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Global Asset Allocation: The View From Europe

Discover the latest global market themes

1. Market Perspective

  • The global growth outlook remains positive against a backdrop of gradually easing inflationary pressures across most economies.
  • US growth continues to be resilient, buoyed by a strong consumer, while optimism around European growth is building. Japanese growth remains challenged, and in China, there are signs that policy support is helping stabilise the economy, although risks remain.
  • The US Fed is still looking towards rate cuts this year, but sticky inflation and resiliency in the economy have tempered expectations. Meanwhile, the European Central Bank (ECB) appears closer to easing given progress with inflation. After hiking in March, the Bank of Japan (BoJ) continues to assess further hikes. The Bank of England (BoE) indicated that it could ease policy as soon as June.
  • Key risks to global markets include a retrenchment in growth, stubborn inflation, volatility surrounding central banks’ policy divergence, geopolitical tensions and the trajectory of Chinese growth.

2. Portfolio Positioning

As of 30 April 2024

  • We remain modestly overweight equities, supported by resilient economic growth, positive earnings trends and areas with more reasonable valuations.
  • Within equity, we reduced the underweight to Europe because it seems the worst is behind the region in terms of economic growth and inflation. We increased the overweight to Japan due to continued improvements in corporate governance, the BoJ remaining accommodative and the weak yen supporting exporters.
  • Within fixed income, we reduced the allocation to inflation-linked bonds because inflation is expected to ease further. We neutralised the allocation to Euro investment grade corporates because of more attractive opportunities elsewhere in fixed income.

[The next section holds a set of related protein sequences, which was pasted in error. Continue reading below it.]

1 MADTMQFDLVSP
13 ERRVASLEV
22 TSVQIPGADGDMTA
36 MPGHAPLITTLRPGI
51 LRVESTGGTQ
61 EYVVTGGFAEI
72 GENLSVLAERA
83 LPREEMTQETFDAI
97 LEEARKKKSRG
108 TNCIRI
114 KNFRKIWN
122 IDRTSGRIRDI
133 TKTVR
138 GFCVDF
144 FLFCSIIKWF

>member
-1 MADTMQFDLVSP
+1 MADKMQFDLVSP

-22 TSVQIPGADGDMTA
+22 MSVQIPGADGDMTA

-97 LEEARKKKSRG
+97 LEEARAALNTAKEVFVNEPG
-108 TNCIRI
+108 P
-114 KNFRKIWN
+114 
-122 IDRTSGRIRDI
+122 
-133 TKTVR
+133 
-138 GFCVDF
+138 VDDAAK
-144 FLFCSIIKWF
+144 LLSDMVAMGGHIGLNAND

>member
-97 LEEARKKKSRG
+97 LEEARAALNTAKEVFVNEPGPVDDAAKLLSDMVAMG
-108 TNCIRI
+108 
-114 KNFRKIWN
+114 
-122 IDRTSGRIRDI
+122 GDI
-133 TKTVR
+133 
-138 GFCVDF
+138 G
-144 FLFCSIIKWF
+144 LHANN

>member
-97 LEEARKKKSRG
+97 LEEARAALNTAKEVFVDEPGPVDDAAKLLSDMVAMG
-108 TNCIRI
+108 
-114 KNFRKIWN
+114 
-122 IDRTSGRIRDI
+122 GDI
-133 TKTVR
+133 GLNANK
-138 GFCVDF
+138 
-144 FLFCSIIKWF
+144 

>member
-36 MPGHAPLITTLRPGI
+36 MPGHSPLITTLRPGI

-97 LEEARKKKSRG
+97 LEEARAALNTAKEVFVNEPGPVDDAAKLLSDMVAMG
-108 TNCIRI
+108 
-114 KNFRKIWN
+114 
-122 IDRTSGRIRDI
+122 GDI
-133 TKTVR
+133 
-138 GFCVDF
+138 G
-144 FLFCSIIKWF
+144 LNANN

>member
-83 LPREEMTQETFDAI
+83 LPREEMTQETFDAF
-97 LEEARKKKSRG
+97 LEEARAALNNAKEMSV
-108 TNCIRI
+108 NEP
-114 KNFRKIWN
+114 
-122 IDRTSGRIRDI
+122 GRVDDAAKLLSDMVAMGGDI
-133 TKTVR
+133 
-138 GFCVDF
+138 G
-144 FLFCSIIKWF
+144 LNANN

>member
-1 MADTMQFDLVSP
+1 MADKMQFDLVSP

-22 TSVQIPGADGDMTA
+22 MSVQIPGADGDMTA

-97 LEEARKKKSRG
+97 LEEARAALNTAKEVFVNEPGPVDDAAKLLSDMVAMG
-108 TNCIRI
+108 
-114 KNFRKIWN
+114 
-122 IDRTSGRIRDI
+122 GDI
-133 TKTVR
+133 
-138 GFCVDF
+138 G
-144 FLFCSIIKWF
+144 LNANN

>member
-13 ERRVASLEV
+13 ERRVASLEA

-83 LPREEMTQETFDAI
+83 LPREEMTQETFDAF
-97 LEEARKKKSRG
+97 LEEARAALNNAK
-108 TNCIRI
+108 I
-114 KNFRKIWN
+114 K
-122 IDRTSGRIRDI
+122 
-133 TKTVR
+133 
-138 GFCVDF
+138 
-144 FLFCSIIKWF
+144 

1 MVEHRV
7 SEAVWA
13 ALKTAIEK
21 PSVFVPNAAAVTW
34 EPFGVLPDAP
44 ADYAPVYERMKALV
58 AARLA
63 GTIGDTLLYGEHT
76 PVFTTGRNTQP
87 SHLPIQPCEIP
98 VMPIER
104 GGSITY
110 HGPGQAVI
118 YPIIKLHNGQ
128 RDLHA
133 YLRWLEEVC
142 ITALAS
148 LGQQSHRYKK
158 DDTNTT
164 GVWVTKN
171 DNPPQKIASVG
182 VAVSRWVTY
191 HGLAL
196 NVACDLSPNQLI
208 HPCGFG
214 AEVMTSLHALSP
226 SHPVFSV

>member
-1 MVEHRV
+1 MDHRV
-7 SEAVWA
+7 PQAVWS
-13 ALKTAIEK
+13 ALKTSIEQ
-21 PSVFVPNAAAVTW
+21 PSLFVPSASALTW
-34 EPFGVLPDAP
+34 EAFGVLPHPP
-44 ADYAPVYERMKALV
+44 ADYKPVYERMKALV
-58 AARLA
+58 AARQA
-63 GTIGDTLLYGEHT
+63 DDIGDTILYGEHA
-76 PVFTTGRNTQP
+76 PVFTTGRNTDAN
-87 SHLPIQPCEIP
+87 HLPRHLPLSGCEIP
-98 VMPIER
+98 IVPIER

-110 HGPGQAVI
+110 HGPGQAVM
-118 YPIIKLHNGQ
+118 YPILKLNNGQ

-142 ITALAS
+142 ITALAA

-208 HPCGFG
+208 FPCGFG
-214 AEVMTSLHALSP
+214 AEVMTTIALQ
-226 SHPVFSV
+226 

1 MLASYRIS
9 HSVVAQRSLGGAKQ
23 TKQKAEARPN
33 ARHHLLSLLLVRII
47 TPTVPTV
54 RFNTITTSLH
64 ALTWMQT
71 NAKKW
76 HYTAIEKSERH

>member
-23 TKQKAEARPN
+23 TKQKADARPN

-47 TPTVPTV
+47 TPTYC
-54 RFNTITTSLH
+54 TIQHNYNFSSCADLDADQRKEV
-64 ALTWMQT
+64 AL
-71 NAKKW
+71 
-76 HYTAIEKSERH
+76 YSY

• Additionally, across fixed income, we remain overweight high yield and emerging markets bonds on still attractive absolute yield levels and reasonably supportive fundamentals.

3. Market Themes

Green Shoots?

Economic growth in Europe is showing signs of life after several years of teetering near recessionary levels, with better‑than‑expected first‑quarter GDP growth, largely driven by a services‑led revival. Muted foreign demand especially from China, fears around a natural gas shortage and decades‑high inflation had all weighed on European sentiment in recent years. But the tide appears to be turning on the back of a milder‑than‑expected winter and falling inflation, increasing the odds for an upcoming rate cut by the ECB in June. This has given way to an uptick in consumer spending and provided a boost to Europe’s tourism and hospitality sectors—notably coming from countries such as Spain, Portugal and Greece. However, it’s Europe’s manufacturing powerhouse, Germany, that continues to struggle given its dependence on exports to China and consequences of having relied on Russian energy, with no quick fix on the horizon. For now, positive sentiment on the heels of better‑than‑expected growth, lower inflation and hopes for near‑term rate cuts may draw investors’ attention, but questions remain whether these green shoots will lead to a broader and more sustainable recovery.

The Almighty Dollar

Despite multiple calls for the end of the US dollar’s dominance over recent years, it remains near all‑time highs and has strengthened against every major currency in the world so far this year. Its most recent push higher has stemmed from resilient growth in the US sustained in part by elevated fiscal spending along with sticky inflation, causing a shift to less aggressive Fed rate cut expectations. Meanwhile, many other countries have seen a faster decline in inflation, which has put downward pressure on their currencies versus the dollar on expectations that their central banks move sooner on rate cuts. The strong dollar has many countries seeing their currencies falling to multi‑decade relative lows, with talk of intervention, as in the case of Japan struggling with a slumping yen. While a weaker currency has aided many of these countries’ exporters, it comes with other consequences, including capital competition versus higher‑yielding markets such as the US, import inflation and raising dollar‑denominated borrowing costs for countries that are funding in US dollars. With the Fed expected to move slower on rate cuts, US growth remaining resilient, a packed election calendar and a still unsettled geopolitical environment, it’s hard to see what breaks the buck before it may break something else.


For a region-by-region overview, see the full report (PDF).


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